The thread between KING KONG and "jungle quest" documentaries is explained a bit by the knowledge that Merian C. Cooper and Ernest B. Schoedsack, co-directors of the movie, broke into film as part of the post-NANOOK documentary rush. They were employed as cameramen and artistic advisors for Captain Edward Salisbury on his travelogue called THE LOST EMPIRE, adventures in the South Seas, Ceylon, and Arabia, and for GOW, THE HEADHUNTER, set in the Fiji Islands. Both were made circa 1924, though not placed in general release until five years later.

     Far more significant as a career move was a decision by Cooper and Schoedsack to collaborate with famed newspaperwoman Marguerite Harrison on the film called GRASS, which followed a tribe of Iranian nomads on a forty-eight day trek through the mountains. The object of this rugged journey, made annually by the tribe, was summer grassland for their flock, a more sober, pragmatic aspiration than that featured in most "quest" pictures. GRASS was released by Paramount in 1924, and widely praised for the anthropological seriousness of the filmmakers.

     Paramount financed a second faraway filmic journey for Cooper-Schoedsack, to make CHANG (1927) in the Siamese jungles. The somewhat parallel locales between CHANG and KING KONG was one shift by the two filmmakers, working without a third collaborator, toward future interests. More salient was their qualifying of the documentary with fictional elements. The cast and environment were authentic; the plot was pre-planned and fabricated.A third element to note: Cooper-Schoedsack used a member of the simian family as an essential ingredient in the narrative. Providing comic relief was a gibbon monkey, Bimbo.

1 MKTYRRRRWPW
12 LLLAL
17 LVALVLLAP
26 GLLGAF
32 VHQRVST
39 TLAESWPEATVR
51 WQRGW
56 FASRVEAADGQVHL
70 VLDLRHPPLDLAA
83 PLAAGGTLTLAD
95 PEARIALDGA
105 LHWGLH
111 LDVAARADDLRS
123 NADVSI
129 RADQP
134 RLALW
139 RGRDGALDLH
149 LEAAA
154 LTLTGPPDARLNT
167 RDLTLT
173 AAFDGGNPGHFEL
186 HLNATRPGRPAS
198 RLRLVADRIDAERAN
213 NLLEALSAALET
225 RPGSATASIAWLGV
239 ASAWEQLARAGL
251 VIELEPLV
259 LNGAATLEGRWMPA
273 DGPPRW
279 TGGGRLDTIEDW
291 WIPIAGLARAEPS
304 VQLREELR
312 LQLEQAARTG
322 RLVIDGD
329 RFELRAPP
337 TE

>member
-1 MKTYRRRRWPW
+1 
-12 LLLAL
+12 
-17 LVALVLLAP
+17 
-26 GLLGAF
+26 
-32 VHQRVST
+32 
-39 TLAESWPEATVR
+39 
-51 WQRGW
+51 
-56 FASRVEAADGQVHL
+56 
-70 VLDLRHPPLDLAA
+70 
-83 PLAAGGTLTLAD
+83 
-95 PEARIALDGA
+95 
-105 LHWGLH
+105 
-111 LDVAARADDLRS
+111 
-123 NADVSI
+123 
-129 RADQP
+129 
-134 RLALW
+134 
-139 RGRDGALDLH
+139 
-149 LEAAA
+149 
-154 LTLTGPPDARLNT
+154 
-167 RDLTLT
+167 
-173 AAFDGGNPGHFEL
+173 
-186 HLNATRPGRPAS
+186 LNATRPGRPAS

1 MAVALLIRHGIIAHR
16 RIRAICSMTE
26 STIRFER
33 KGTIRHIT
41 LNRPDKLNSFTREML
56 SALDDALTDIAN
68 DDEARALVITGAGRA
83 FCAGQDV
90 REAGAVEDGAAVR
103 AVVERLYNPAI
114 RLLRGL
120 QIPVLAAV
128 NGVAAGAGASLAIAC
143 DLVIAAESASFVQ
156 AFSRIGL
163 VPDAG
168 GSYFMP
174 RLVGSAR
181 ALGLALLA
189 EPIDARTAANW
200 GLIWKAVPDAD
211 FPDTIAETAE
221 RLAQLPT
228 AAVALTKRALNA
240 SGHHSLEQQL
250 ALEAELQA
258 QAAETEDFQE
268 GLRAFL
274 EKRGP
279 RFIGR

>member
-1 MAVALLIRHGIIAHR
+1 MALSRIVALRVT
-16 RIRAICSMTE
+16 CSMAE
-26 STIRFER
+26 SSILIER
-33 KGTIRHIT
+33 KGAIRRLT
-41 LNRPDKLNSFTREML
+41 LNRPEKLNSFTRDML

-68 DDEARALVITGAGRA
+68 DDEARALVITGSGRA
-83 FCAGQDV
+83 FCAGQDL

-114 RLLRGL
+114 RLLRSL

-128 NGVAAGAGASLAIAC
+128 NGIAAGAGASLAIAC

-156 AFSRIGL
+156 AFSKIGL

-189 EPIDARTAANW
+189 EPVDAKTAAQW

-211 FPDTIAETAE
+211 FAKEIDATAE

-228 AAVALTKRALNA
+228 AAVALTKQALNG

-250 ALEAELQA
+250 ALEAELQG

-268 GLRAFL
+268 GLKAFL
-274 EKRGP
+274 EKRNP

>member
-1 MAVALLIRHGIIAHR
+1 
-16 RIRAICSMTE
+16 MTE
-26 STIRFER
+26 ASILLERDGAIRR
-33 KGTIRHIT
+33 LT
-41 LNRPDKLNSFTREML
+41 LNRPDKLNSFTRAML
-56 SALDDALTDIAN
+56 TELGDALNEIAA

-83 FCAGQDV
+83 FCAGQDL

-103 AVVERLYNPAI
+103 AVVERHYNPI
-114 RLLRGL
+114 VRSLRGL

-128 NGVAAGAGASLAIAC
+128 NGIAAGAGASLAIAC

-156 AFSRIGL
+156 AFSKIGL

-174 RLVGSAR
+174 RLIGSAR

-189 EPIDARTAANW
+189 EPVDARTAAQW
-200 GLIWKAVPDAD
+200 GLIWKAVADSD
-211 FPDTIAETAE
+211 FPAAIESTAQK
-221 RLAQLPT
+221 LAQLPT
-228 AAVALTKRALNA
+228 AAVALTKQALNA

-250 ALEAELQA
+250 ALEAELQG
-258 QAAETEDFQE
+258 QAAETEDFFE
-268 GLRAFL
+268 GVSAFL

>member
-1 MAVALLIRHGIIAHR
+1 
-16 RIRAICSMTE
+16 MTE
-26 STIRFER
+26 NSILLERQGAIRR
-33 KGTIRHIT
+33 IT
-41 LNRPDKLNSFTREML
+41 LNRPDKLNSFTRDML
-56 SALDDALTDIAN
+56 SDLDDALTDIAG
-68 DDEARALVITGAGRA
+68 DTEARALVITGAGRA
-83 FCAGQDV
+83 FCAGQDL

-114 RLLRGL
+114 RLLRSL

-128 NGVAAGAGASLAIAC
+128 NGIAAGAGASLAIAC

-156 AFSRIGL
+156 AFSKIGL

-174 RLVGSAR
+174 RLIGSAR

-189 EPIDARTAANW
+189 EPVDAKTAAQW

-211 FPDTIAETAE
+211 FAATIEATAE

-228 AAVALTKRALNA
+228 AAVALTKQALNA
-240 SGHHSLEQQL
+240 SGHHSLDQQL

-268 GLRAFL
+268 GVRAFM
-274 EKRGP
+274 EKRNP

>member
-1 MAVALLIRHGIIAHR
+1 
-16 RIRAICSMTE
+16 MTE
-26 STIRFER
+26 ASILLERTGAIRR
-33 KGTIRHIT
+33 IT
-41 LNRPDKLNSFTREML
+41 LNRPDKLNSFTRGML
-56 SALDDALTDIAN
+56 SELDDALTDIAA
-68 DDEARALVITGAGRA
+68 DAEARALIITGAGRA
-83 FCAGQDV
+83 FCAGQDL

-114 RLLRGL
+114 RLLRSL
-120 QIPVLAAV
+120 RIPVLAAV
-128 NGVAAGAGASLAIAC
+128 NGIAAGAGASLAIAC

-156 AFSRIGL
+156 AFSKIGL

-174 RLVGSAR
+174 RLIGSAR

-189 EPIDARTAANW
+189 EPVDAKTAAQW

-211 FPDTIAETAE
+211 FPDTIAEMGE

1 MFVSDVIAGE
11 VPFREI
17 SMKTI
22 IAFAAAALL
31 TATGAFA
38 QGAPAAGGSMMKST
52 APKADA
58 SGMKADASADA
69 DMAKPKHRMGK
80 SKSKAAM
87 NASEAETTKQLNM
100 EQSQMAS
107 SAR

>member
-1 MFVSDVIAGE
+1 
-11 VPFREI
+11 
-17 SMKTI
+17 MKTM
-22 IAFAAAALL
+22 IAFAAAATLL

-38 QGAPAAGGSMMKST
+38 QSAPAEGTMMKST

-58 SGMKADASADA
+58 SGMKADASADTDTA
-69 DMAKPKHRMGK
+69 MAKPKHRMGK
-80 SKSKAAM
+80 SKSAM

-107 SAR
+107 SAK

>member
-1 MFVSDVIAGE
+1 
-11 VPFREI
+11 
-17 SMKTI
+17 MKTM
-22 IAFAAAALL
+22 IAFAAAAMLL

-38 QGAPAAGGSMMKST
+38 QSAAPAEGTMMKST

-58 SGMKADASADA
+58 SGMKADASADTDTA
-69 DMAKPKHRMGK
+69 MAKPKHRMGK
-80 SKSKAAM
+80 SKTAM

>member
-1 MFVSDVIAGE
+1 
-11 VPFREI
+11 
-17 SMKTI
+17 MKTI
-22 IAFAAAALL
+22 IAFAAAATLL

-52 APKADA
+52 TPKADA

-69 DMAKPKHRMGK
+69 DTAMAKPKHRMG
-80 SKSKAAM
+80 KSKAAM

CHANG surpassed expectations by Paramount for profits from an esoteric semi-documentary. Cooper and Schoedsack were rehired immediately for an expensive fiction film, an adapation of A.E.W. Mason's THE FOUR FEATHERS, a Kiplingesque novel of betrayal and redemption in the British Foreign Service. The co-directors journeyed to Africa for authentic location photography, then returned to Hollywood to shoot the romantic story with Hollywood stars.

     Cooper later claimed that he thought first of the giant gorilla that would evolve as Kong while shooting the African sequences of THE FOUR FEATHERS. One scene of a jungle fire might have stuck in mind, in which flocks of adult baboons battled for safe spots high in the trees. In the Hollywood sections of THE FOUR FEATHERS was a second link to what would be KONG. Appearing on camera thousands of miles from the baboons was a very young actress, Fay Wray. Was this budding starlet already envisioned by the filmmakers as the future object of Kong's desire?

     Schoedsack, minus Cooper, made another semi-documentary of the CHANG variety at Paramount, the all-silent RANGO (1931), shot in the jungles of Sumatra with a native cast. Again, simians figured prominently in the tale. Rango, the titular hero, is an ourang-outang who is slain by a tiger, leaving his father, Tua, to mourn him up in the trees. The poignant moments of grief prefigured the melancholic demise of Kong several years after.